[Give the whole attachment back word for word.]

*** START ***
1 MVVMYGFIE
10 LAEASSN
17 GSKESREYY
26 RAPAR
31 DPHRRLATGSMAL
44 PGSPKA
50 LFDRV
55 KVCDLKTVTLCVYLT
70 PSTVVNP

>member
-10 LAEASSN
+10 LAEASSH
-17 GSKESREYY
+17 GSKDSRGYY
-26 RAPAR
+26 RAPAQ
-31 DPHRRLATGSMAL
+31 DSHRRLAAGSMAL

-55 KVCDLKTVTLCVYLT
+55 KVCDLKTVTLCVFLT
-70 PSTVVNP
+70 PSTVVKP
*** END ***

1 MVVMYGFIE
10 LAEASSN
17 GSKESREYY
26 RAPAR
31 DPHRRLATGSMAL
44 PGSPKA
50 LFDRV
55 KVCDLKTVTLCVYLT
70 PSTVVNP

>member
-10 LAEASSN
+10 LAEASSH
-17 GSKESREYY
+17 GSKDSRGYY
-26 RAPAR
+26 RAPAQ
-31 DPHRRLATGSMAL
+31 DSHRRLAAGSMAL

-55 KVCDLKTVTLCVYLT
+55 KVCDLKTVTLCVFLT
-70 PSTVVNP
+70 PSTVVKP